Photos of Canberra - Australia’s Capital City, Australia

Australian Capital Territory flag
Images of the World
Flag of Australia

Canberra - Australia’s Capital City

On 1 January 1901, the federation of the various colonies of Australia was achieved, and rivalries between Sydney and Melbourne dominated the question of where its national capital should be. A compromise was reached with a planned city built in New South Wales, but “at least one hundred miles (160 kilometres) from Sydney”. The area chosen was near Australia’s highest mountain range, the Australian Alps, straddling eastern Victoria and southeastern New South Wales. It is on land that the Ngunnawal people had inhabited for over 20,000 years. The New South Wales government agreed to cede the district to the Federal Government, and the Federal Capital Territory was established on 1 January 1911. The new city was founded and named “Canberra” in 1913. This name is claimed to derive from a Ngunnawal word meaning “meeting place”, although this is not certain.

View from Mount Ainslie to Canberra
View from Mount Ainslie
Australian War Memorial
ANZAC Parade
View to Capital Hill
Old Parliament House to Mount Ainslie
Parliament House, Canberra
Main foyer, Parliament House
Lego block model, Parliament House
Forecourt of Parliament House
View to National Library
Lake Burley Griffin
Bridge, Canberra
ACT Legislative Assembly, Civic Square
Sheep sculptures
Garema Place, Canberra
Walkway to the National Museum of Australia
Metallic spheres, National Museum of Australia
Holden Prototype No.1
Ernabella crafts
Telstra Tower
View from Telstra Tower
View from Telstra Tower
View from Telstra Tower

Canberra is a planned city, and its outlay was designed by American architects Walter Burley Griffin and his wife, Marion Mahony. It incorporates the hills around the city and an artificial lake in the centre, Lake Burley Griffin. Black Mountain is crowned by the Telstra Tower (or Black Mountain Tower), with viewing platforms providing 360-degree views to the west of the central business district. Mount Ainslie, with another viewpoint, is at the other end of the city, in the northeastern suburbs. In a straight line from Mount Ainslie Lookout is the Australian War Memorial, Anzac Parade and, across Lake Burley Griffin, Capital Hill.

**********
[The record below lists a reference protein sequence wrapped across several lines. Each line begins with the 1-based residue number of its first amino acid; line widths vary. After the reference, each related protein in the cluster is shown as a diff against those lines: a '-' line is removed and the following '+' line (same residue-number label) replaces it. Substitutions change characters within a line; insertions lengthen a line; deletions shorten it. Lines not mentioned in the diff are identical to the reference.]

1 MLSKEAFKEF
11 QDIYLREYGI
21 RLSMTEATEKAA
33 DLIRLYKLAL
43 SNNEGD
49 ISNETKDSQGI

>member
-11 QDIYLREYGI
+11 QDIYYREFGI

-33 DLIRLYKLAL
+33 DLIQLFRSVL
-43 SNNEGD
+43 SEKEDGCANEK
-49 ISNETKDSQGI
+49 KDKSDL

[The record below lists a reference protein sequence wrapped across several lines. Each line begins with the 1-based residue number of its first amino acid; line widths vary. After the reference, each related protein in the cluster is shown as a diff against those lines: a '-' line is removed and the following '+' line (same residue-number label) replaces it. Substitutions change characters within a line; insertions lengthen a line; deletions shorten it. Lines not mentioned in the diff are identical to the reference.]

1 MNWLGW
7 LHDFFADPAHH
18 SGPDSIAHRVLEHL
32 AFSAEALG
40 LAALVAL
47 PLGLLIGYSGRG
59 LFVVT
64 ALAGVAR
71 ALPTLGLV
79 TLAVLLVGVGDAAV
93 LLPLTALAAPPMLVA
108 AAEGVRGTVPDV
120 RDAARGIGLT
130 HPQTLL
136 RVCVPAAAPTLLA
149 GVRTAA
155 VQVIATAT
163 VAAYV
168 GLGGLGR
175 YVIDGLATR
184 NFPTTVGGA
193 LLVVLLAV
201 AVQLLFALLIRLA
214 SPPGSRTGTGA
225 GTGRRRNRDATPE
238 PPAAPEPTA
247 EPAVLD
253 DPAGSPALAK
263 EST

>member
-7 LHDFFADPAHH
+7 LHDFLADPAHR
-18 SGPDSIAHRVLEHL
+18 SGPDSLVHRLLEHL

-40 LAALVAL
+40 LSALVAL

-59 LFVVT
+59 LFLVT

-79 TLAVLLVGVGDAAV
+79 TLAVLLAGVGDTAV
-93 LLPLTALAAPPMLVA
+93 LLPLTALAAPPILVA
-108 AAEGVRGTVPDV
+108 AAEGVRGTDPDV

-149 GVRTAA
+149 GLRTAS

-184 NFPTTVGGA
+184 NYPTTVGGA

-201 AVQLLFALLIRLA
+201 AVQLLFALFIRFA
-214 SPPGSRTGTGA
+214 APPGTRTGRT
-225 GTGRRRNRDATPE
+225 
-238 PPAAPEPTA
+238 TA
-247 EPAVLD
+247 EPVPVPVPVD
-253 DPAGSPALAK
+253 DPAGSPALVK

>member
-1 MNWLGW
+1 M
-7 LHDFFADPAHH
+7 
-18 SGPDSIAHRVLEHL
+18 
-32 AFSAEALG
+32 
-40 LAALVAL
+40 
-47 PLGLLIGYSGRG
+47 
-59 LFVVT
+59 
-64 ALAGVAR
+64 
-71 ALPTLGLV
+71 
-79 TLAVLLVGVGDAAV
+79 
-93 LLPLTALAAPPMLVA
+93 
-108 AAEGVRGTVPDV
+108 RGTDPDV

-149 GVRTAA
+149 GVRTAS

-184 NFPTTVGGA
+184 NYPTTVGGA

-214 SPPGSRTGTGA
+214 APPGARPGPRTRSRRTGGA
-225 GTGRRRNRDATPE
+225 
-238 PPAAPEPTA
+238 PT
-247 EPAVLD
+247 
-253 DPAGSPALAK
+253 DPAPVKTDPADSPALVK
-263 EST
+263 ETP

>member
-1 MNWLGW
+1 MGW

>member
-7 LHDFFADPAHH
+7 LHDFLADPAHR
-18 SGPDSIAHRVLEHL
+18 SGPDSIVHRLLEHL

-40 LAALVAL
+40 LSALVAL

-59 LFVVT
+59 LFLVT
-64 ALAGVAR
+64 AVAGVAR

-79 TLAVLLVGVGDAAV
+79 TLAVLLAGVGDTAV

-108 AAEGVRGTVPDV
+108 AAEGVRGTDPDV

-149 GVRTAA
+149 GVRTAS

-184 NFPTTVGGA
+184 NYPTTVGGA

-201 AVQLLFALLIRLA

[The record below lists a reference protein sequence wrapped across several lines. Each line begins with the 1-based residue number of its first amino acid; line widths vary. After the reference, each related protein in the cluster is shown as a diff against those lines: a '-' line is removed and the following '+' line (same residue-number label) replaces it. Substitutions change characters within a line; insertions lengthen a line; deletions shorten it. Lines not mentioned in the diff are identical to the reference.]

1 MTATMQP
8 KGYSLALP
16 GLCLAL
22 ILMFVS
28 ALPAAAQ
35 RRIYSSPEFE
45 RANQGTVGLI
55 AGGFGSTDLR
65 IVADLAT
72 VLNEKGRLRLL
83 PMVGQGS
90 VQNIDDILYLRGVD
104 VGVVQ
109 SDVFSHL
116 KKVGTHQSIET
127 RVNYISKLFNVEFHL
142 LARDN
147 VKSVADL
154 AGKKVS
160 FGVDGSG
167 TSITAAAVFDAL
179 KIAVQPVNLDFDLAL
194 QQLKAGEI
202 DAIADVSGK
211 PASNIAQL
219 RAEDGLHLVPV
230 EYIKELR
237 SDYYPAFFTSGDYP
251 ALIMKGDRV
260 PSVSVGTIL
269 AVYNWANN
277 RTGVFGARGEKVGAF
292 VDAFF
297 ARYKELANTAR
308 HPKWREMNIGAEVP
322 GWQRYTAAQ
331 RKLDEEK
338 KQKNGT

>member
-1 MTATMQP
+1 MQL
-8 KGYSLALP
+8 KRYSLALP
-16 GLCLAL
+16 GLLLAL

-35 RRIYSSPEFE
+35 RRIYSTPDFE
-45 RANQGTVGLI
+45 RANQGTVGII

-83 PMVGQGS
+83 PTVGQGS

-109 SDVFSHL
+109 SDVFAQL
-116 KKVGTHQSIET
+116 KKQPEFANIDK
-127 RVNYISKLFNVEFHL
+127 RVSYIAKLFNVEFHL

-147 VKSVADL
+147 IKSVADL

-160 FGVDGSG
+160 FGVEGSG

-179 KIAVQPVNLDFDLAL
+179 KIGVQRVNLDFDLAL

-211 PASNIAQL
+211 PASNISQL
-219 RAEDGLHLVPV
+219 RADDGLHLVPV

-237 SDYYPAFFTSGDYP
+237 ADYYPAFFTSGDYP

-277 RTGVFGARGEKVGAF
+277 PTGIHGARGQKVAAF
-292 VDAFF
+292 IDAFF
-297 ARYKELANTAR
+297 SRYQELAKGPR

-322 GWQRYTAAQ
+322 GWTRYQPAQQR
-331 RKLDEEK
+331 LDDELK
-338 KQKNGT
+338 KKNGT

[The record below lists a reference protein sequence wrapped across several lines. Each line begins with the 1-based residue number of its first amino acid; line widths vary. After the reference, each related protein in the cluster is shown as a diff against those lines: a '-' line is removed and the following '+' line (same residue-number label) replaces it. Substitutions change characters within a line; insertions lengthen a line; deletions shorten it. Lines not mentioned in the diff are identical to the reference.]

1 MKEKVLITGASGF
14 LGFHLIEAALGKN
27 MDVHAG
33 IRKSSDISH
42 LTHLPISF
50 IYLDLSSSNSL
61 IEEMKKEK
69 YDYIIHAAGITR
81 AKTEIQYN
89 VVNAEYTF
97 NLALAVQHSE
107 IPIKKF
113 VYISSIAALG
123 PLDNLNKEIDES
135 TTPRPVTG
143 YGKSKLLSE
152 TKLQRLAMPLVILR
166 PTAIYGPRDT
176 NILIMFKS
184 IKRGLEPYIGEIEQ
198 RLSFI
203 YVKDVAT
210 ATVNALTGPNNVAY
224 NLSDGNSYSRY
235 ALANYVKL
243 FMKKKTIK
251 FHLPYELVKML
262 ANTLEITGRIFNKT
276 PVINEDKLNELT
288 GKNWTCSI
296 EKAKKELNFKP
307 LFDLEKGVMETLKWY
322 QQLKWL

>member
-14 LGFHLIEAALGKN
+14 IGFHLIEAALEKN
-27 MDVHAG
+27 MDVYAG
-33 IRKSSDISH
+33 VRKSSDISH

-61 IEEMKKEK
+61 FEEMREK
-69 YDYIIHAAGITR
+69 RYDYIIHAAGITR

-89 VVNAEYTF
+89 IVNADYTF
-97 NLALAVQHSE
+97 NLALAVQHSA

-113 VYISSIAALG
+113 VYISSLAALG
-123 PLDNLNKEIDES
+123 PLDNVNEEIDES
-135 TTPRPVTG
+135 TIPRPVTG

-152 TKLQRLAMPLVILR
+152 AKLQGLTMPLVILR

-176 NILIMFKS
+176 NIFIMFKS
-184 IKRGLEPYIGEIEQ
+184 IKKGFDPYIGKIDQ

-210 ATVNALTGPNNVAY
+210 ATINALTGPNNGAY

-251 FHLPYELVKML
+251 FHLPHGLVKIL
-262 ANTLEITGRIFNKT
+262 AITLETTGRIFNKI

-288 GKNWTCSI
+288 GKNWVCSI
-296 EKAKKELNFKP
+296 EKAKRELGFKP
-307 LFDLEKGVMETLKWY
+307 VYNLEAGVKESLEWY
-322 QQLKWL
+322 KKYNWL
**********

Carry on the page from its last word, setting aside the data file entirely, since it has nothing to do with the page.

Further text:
In 1923 construction started of what is now called the Old Parliament House; it opened on 9 May 1927 by the future King George VI, and the Parliament of Australia relocated from Melbourne, where it had been since 1901. It was known as the Provisional Parliament House and was envisaged to serve the needs of Parliament for a maximum of 50 years. In 1988, the Commonwealth Parliament transferred to the new Parliament House on Capitol Hill. After decades of debates about what to do with the old building, in May 2009, it opened as the Museum of Australian Democracy, celebrating democracy and Australia’s political history. The new Parliament House on Capitol Hill was built between 1981 and 1988 and opened by Queen Elizabeth II on 9 May 1988, on the anniversaries of both previous parliaments. It is unusual as most of the building is buried under Capital Hill, capped with an enormous spire topped by a large Australian flag. In the forecourt is a large mosaic, “Possum and Wallaby Dreaming”, based on a painting by Michael Nelson Jagamarra, an Aboriginal Australian artist from the Central Australian community of Papunya.

Canberra is Australia’s largest inland city and is considered one of the world’s best cities to live and visit. It is home to many important institutions of the Federal Government, national monuments and museums, like the National Museum of Australia on the Acton peninsula with its striking architecture. The city incorporates significant areas of natural vegetation. It is situated in the north of the Australian Capital Territory, which also includes the Namadgi National Park, comprising the majority of the land area of the ACT.